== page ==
Conway Out As Trump's Campaign Manager, Replaced by Longtime Political Trickster Roger Stone

RNC HEADQUARTERS, TRUMP TOWER — As soon as the forced departure of Paul Manafort as Donald Trump’s campaign chairman was announced yesterday, your solitary reporter scurried around Trump Tower and found long-time political dirty trickster Roger Stone lurking in the shadows.


Emerging from the dark into the light of day, Stone met with Trump’s former campaign manager, hard-baller Corey Lewandowski, and, with the solitary reporter closely observing, the duo began plotting their next move to make America worse again.


“Kellyanne Conway is only a pollster, and she can’t cut the mustard as campaign manager,” Stone said, “and I have a lot more political savvy than she does.” Lewandowski promptly agreed.


Stone and Lewandowski were soon joined by Trump’s increasingly powerful son-in-law, Jared Kushner. After a few winks and nods, Kushner called a press conference and announced that Mr. Trump has replaced Conway with Stone.


Stone, a long-time political strategist and mischief-maker, began his career in politics when he was a junior and vice president of student government at a high school in northern Westchester County, New York. There, he manipulated the ouster of the president of the student council and succeeded him. Years later, Stone recalled how he ran for election as president of the student council for his senior year: “[I] built alliances and put all my serious challengers on my ticket. Then I recruited the most unpopular guy in the school to run against me. You think that’s mean? No, it’s smart.”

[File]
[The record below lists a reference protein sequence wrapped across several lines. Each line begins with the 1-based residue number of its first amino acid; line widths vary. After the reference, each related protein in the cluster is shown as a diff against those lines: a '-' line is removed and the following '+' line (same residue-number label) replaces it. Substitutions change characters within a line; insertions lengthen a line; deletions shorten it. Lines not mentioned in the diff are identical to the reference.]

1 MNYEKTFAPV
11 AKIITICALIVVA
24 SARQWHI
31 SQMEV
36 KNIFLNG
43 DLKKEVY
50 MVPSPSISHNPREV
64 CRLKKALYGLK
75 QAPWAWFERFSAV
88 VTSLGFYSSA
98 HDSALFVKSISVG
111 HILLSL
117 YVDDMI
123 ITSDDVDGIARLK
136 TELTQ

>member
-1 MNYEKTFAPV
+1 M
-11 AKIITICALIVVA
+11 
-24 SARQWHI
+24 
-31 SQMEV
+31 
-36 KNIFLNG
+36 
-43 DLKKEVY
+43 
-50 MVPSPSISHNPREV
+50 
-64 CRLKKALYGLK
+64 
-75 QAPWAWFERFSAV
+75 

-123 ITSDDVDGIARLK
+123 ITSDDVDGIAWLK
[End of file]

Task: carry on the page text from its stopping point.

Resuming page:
As a student at George Washington University in 1972, Stone invited Jeb Magruder, later of Watergate notoriety, to speak at a Young Republicans Club, and got Magruder to hire him to work for Richard Nixon’s extraordinarily successful Committee to Reelect the President. Stone’s political career began in earnest with activities such as contributing money to a possible rival of Nixon in the name of the “Young Socialist Alliance” – and then slipping the receipt to the Manchester Union Leader, always a reliable supporter of the political Right. Stone also got a spy hired by the Hubert Humphrey campaign who became Humphrey’s driver. According to Stone, during the day he was officially a scheduler in the Nixon campaign, but: “By night, I’m trafficking in the black arts. Nixon’s people were obsessed with intelligence.”;


Stone’s first task as Trump’s newest campaign manager will be to “do something” to Neal Gabler, who wrote “To Trump, Even Losing Is Winning” in yesterday’s Times ( In that opinion piece, Gabler opined that Trump’s goal has always been to promote his narcissistic self, and that by losing in November, as he is sure to do, he will brilliantly succeed in attracting even more undeserved attention to himself.




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